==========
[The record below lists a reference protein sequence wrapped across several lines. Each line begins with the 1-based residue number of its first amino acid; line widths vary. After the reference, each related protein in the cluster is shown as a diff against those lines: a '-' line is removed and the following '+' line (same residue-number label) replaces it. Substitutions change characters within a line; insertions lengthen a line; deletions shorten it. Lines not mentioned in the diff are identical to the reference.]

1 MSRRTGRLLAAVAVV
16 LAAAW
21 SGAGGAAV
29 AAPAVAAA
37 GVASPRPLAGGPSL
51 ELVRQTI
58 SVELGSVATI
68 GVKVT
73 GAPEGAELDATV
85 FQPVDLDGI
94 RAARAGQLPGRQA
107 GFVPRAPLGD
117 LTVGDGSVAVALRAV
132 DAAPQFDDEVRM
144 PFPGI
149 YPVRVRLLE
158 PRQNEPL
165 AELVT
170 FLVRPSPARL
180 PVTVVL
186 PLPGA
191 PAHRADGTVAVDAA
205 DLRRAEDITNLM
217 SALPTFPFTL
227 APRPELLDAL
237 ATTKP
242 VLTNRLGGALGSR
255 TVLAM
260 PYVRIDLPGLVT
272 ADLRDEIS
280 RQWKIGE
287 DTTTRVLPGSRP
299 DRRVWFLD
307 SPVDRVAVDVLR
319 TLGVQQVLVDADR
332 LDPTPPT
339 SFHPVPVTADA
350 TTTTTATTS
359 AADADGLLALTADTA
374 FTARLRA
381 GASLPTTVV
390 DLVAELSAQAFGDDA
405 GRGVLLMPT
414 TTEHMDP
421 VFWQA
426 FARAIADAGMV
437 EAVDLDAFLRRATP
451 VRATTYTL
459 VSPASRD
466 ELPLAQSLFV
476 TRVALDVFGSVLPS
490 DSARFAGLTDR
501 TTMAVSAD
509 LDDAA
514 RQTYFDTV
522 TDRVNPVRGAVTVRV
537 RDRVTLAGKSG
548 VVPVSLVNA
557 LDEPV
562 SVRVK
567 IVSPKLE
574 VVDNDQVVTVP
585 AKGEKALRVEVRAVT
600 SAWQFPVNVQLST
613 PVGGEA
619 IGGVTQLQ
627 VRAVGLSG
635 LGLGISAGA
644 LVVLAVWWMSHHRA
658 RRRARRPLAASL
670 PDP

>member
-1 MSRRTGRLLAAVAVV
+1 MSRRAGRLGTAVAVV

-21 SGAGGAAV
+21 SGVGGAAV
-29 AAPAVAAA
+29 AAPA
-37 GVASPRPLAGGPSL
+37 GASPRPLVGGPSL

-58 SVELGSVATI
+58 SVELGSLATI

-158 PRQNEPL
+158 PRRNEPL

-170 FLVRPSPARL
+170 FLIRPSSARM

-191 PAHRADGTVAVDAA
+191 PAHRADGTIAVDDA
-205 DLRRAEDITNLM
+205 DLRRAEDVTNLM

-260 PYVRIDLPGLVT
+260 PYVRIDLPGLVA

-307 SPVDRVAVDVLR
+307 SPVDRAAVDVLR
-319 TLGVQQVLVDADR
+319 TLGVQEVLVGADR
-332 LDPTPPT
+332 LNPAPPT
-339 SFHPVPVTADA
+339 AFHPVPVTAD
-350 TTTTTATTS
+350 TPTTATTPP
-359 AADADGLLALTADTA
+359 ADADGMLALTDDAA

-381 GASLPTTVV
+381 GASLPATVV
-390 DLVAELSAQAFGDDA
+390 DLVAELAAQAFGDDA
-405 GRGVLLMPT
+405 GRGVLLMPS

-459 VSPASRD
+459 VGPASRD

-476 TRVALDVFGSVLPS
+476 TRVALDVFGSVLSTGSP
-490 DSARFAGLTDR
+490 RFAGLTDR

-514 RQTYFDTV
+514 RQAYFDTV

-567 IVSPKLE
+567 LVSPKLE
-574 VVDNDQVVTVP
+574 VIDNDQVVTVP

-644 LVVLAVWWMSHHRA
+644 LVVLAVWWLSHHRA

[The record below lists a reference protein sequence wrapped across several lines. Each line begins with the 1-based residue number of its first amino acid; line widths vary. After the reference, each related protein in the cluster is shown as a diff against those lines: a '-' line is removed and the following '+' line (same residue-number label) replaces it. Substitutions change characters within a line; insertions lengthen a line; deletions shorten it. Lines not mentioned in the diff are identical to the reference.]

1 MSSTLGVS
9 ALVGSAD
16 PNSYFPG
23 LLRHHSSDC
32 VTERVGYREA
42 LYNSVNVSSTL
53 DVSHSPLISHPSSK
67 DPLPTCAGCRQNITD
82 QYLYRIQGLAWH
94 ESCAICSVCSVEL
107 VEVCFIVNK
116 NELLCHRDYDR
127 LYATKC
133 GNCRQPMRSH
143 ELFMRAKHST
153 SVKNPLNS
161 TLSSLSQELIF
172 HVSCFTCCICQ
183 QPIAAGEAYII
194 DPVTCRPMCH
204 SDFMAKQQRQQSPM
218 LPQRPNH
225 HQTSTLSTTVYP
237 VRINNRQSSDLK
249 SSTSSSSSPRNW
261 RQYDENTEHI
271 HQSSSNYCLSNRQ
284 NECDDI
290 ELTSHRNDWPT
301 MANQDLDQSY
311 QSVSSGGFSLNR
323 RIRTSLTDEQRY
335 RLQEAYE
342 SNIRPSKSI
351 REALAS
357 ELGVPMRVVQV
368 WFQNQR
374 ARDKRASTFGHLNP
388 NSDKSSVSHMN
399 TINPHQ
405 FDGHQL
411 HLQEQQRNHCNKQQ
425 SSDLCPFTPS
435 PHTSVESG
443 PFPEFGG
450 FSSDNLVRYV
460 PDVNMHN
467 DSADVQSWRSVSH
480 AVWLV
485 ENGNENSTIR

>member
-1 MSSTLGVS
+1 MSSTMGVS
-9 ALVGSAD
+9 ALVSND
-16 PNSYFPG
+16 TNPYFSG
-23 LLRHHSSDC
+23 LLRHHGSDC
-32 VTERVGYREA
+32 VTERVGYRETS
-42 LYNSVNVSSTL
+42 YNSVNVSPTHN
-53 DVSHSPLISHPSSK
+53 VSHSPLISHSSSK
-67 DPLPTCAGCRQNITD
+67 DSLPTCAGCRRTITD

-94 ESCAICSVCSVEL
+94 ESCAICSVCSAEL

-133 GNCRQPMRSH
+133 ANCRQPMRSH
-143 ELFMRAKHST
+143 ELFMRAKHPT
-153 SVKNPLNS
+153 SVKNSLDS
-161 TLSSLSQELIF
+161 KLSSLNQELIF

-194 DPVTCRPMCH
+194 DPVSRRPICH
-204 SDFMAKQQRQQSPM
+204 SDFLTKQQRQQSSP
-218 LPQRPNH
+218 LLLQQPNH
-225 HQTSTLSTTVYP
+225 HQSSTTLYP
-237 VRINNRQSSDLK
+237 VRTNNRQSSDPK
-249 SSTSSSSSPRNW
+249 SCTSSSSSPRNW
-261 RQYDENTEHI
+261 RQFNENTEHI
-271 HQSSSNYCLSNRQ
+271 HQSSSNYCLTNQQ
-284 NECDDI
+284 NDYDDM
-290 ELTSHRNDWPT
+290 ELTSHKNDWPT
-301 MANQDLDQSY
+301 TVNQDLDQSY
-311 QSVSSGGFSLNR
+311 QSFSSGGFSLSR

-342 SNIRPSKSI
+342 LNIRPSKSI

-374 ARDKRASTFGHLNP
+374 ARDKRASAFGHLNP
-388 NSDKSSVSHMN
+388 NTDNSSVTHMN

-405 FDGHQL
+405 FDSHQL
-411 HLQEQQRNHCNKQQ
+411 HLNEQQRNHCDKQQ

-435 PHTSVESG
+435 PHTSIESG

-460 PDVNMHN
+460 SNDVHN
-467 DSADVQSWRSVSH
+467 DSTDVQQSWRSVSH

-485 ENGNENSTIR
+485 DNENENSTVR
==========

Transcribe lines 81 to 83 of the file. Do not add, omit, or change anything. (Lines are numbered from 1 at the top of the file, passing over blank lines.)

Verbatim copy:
+37 GASPRPLVGGPSL

-58 SVELGSVATI
+58 SVELGSLATI